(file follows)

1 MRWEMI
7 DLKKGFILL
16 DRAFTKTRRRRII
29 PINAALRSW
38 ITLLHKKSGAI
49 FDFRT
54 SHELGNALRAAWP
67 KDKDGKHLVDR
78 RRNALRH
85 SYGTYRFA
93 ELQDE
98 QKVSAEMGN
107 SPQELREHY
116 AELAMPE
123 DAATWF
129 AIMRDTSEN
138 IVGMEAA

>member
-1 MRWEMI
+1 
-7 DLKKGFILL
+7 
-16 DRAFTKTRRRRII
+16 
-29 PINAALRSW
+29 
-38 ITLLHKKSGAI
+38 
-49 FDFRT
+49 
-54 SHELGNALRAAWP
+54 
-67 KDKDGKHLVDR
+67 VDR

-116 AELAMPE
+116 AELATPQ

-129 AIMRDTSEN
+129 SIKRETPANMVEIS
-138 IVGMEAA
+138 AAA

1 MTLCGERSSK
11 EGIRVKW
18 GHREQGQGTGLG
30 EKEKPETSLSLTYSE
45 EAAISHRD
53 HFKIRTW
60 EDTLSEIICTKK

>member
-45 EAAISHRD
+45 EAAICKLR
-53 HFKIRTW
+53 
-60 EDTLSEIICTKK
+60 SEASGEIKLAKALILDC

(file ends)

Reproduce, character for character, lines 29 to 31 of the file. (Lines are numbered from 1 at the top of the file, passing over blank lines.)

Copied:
-49 FDFRT
+49 
-54 SHELGNALRAAWP